Fishing crime busts rose 150 per cent during the first nine months of 2015, compared with the same period last year, while anti-forestry crime actions dropped 13 per cent.
According to the third-quarter report from the Ministry of Agriculture, Forestry and Fisheries, while there were 1,773 law enforcement actions against illegal fishing and associated crimes during the first nine months of 2014, there were 2,744 busts carried out through September this year.
Of the fishing crime cases, just 89 occurred at sea, with the rest of the busts taking place on Cambodia’s lakes and waterways.
Cambodian Human Rights Task Force (CHRTF) director Ouch Leng said while the increase in enforcement of fishing crimes should be welcomed, in cases of both fishing and forestry crime it is only small-time operators and poor individuals who tend to face justice, while the rich and powerful people often directing them act with impunity.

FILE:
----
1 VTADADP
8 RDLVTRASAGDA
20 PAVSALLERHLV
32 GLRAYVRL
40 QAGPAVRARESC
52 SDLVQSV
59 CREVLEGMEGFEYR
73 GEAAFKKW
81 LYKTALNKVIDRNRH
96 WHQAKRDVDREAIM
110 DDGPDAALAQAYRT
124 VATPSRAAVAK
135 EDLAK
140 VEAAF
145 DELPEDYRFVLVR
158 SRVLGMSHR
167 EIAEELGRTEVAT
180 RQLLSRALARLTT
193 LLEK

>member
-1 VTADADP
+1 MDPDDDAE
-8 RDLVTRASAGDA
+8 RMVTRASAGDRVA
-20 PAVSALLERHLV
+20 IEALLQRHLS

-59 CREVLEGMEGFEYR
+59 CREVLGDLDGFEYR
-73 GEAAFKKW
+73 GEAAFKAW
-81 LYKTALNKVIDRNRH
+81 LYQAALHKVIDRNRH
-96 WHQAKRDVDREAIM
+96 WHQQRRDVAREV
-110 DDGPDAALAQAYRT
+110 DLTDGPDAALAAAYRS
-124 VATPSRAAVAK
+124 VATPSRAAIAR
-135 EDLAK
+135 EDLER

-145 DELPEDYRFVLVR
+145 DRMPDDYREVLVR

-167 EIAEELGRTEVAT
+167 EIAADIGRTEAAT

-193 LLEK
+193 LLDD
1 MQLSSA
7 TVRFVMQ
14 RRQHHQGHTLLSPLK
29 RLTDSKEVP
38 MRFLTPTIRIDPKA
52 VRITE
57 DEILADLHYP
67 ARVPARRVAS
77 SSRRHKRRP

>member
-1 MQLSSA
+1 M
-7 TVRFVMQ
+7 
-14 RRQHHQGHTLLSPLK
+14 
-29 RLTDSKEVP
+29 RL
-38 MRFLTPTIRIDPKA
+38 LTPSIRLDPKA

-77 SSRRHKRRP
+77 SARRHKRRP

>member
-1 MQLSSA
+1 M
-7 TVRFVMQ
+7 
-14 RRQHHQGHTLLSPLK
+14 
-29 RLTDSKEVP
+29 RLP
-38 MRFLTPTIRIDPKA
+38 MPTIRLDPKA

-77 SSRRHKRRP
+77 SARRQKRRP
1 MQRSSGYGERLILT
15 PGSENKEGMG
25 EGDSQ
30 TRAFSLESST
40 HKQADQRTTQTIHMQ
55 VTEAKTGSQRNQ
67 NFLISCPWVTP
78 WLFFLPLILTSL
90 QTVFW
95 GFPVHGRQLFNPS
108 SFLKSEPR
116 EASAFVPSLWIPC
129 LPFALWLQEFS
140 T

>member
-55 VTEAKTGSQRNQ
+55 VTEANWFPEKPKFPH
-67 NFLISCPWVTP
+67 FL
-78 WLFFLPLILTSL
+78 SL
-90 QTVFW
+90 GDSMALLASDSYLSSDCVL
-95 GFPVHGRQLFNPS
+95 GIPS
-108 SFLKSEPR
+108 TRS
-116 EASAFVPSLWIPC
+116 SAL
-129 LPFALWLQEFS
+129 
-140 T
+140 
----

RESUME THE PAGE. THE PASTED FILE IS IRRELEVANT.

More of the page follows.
“Tycoons are protected by the authorities because of corruption,” he said.
Among the cases of forestry crime, more than 5 tonnes of protected rosewood were confiscated, as well as nearly 4,000 animals.
The cases also saw almost 1,200 people sent to court, with about 500 fined.
Secretary of State for the Ministry of Agriculture, Forestry and Fisheries Eang Sophallet could not be reached for comment yesterday.